super(app);

        initComponents();
        inputFieldTxt = jTextField1;  // ADD

        
        

}

3. Command class

Step 3. Move the business logic into a Command class

Let’s now move the behaviour (changing text to uppercase) out of the mediator and into a proper command class.

/*
 * DataSubmittedCommand.java
 */

package org.andy;

import org.puremvc.java.interfaces.ICommand;
import org.puremvc.java.interfaces.INotification;
import org.puremvc.java.patterns.command.SimpleCommand;

import javapuremvcminimal01.JavaPureMVCMinimal01Form;

public class DataSubmittedCommand extends SimpleCommand implements ICommand {

    public void execute(INotification notification)
    {
        String mydata = (String) notification.getType();
        JavaPureMVCMinimal01Form viewComponent = (JavaPureMVCMinimal01Form) notification.getBody();
        viewComponent.inputFieldTxt.setText(mydata.toUpperCase());
    }
}

When the execute method gets called the first thing the execute code should do is decode the notification message for juicy information. Its fairly arbitrary how you use the notification class fields .getBody() and getType(). In the java implementation the only limitation is that getBody() holds an object and getType() a string. Use your own convention on how to use these two parameters, which can be different for each unique notifcation message - just make sure your sendNotification sends the right things to match how you are decoding things.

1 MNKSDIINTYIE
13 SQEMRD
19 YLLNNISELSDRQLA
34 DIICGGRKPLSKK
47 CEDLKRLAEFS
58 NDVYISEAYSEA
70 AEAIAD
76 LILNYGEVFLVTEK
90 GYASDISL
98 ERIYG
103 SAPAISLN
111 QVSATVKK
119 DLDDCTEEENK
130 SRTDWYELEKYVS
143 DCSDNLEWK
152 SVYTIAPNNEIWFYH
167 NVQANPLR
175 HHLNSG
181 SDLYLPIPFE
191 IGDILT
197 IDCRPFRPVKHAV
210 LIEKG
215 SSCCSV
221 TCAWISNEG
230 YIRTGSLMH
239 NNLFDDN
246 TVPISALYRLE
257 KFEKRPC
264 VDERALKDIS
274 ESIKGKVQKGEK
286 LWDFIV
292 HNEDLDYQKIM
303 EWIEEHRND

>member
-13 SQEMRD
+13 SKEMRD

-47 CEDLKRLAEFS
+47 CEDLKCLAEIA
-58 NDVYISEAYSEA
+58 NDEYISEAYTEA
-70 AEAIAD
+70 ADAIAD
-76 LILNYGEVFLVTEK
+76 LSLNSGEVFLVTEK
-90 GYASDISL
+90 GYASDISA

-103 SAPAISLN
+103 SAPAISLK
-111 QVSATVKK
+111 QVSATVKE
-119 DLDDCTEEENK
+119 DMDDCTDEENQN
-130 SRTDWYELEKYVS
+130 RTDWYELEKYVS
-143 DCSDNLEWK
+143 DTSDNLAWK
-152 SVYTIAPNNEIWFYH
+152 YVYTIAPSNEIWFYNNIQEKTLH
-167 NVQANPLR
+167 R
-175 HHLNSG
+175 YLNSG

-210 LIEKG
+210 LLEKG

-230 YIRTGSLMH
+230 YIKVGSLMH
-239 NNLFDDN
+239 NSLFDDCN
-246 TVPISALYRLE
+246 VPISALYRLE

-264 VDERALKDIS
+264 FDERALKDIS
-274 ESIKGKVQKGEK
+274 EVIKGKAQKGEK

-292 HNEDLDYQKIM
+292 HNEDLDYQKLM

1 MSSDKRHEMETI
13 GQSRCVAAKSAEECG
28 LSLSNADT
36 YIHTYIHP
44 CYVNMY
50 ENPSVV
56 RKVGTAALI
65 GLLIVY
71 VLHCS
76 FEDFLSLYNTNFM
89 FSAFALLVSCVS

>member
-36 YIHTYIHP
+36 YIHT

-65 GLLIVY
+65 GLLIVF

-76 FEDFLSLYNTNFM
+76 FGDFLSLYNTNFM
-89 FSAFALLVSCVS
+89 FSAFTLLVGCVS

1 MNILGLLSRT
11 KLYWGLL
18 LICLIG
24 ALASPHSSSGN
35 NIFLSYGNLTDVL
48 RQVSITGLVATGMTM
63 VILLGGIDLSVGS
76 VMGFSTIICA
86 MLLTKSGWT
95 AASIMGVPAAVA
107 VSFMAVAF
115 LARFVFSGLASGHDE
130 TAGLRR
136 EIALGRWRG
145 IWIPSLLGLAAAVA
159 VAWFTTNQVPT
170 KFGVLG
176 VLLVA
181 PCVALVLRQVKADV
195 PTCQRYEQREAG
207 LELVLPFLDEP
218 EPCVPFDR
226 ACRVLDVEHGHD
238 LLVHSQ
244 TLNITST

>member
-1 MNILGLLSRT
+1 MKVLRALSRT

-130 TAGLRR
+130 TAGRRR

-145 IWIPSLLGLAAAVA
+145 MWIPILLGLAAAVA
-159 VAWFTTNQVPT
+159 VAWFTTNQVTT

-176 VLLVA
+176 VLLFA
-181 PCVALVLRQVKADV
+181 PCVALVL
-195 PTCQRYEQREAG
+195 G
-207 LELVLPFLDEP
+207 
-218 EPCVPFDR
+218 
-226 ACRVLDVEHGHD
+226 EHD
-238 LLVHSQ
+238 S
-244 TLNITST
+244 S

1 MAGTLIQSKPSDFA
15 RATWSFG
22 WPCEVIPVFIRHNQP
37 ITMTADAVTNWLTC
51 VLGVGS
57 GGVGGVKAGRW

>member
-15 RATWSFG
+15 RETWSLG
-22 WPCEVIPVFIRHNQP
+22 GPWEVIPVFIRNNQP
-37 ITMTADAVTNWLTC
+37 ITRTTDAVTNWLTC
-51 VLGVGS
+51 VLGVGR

In the example so far, in the notification message DATA_SUBMITTED I use the getBody() field to pass a reference to the viewcomponent, i.e. the form. This is only a temporary situation, we will later change this so that the command simply raises a message and let the mediator deal with the viewcomponent (which is the mediators job). I use the getType() parameter of the notification message to hold the text of the edit control at the time when the use hit ENTER.